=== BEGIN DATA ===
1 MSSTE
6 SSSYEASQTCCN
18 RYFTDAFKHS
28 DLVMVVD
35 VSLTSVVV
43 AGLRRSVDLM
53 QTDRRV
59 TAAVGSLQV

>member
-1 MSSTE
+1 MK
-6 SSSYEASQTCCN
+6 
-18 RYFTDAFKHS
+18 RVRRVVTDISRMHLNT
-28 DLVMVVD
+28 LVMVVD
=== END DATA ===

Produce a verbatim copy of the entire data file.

1 MSSTE
6 SSSYEASQTCCN
18 RYFTDAFKHS
28 DLVMVVD
35 VSLTSVVV
43 AGLRRSVDLM
53 QTDRRV
59 TAAVGSLQV

>member
-1 MSSTE
+1 MK
-6 SSSYEASQTCCN
+6 
-18 RYFTDAFKHS
+18 RVRRVVTDISRMHLNT
-28 DLVMVVD
+28 LVMVVD